Naturally Sexual Breast-Feeding: An Evolutionary Prescription for Emotional Health
Publication Date:December 2001
Breast-feeding, from the deepest evolutionary perspective, merges our emotional experiences of sexuality and intimacy at the very beginning of life to promote a more holistic concept of self. The obvious physical parallels between breast-feeding and reproductive coitus are examined. An historical analysis illustrates how patriarchal religious anti-sexualism ultimately caused breast-feeding to become inappropriately "redefined" as an asexual experience, in parallel with the inappropriate attempts to "redefine" masturbation as self-abuse, and even reproductive coitus as an asexual experience. Such "redefinition" of breast-feeding is then linked to the sexual repression of women as part of their stigmatization in the 18th Century as maternal beings too "pure" to have any sexual needs at all. Lingering sexual fears are shown as a continuing plague to a mother's enjoyment of the process, even to the point of causing her to cease breast-feeding early when such feelings arise. In addition to other benefits, long-term intimate breast-feeding is shown not to promote, but rather to discourage incestuous relations with the mother. The revelation of the original experience of breast-feeding is described based on the most primitive of hunter-gatherer societies in confirmation of the evolutionary perspective. Finally, the philosophical, social, and practical implications of breast-feeding as a form of "love-making" are discussed.
Beckstrom, J. (1993). Darwinism Applied. Westport, Connecticut: Praeger.
Buss, D. (1999). Evolutionary Psychology: The New Science of the Mind. Needham Heights, MA, Allyn & Bacon.
Brecher, E. (1969). The Sex Researchers. Boston: Little, Brown and Co.
deMause, L. (1974). The History of Childhood. New York: Harper Torchbooks, Harper & Row.
Eiger, M. and Olds, S. (1981). The Complete Book of Breastfeeding. New York: Bantam Books.
Freud, S. (1955). Complete Works of Sigmund Freud. London: Hogarth Press.
Gaines, W. (1915). A contribution to the physiology of lactation. American Journal of Physiology, Vol. 38.
Geraldo, transcript of August 5, 1993 show, 16-23. Livingston, N.J.: Burrelle's Information Services.
Glantz, K., and Pearce, J. (1989). Exiles From Eden: Psychotherapy From the Evolutionary Perspective. New York: W. W. Norton & Co.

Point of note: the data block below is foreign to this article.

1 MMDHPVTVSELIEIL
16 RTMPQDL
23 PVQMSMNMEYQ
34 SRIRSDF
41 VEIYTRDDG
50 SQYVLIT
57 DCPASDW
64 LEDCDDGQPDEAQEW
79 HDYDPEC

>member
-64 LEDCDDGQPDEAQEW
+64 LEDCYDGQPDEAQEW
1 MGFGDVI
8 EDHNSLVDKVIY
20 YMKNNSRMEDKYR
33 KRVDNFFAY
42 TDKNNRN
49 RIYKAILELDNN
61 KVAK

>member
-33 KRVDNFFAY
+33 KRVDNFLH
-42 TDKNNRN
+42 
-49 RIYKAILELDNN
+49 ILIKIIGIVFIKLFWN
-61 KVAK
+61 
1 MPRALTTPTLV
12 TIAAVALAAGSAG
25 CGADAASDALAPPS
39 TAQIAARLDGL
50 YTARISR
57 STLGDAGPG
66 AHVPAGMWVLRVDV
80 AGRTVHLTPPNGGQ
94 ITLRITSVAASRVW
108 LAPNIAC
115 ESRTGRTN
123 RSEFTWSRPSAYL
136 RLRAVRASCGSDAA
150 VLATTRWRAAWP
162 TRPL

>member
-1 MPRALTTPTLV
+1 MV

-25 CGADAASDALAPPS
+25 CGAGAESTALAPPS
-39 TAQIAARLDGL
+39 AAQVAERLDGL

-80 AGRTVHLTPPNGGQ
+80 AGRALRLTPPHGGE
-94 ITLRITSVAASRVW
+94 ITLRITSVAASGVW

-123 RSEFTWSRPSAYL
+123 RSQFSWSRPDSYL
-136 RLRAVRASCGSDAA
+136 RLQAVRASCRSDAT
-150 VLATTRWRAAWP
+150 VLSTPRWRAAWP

Holmberg, A. (1969). Nomads of the Long Bow. Garden City, N.Y.: The Natural History Press.
Martinson, F. (1980). "Childhood Sexuality", in Handbook of Human Sexuality, ed. B. Wolman and J. Money, 29-59. Northvale, N.J.: Jason Aronson, Inc.
May, G. (1931). Social Control of Sex Expression. New York: William Morrow & Co.
Money, J. (1986). Lovemaps. New York: Irvington Publishers, Inc.
Newton, N. (1973). "Sexual Responsiveness, Birth, and Breast Feeding", in Contemporary Sexual Behavior, ed. J. Zubin and J. Money, 77-98. Baltimore: John Hopkins Univ. Press.
Orwell, George. (1993). Animal Farm. New York: Knopf.
Perry, R. (1991). "Colonizing the Breast: Sexuality and maternity in Eighteenth-Century England", in Forbidden History, ed. J. Fout, 107-37. Chicago: The University of Chicago Press.
Powell, J. (1949). Herodotus (TV) Translation, Vol. 1. London: Oxford University Press.
Rossi, A. (1977). "A Biosocial Perspective on Parenting", in Daedalus, v 106, n 2, 1-31.
Symons, Donald. (1981). The Evolution of Human Sexuality. New York: Oxford University Press.
Stevens, A. and Price, J. (1996). Evolutionary Psychiatry. New York: Routledge.
Yates, A. (1978). Sex Without Shame: Encouraging the Child's Healthy Sexual Development. New York: Morrow.
Dale Glabach, J.D., MA.*
* Dale Glabach, a clinical evolutionary psychologist, describes himself as the first person to receive a graduate degree in clinical evolutionary psychology from a fully accredited university. He may be contacted at 5000 Town Center, Suite 2604, Southfield, MI48075. Phone (248) 584-0417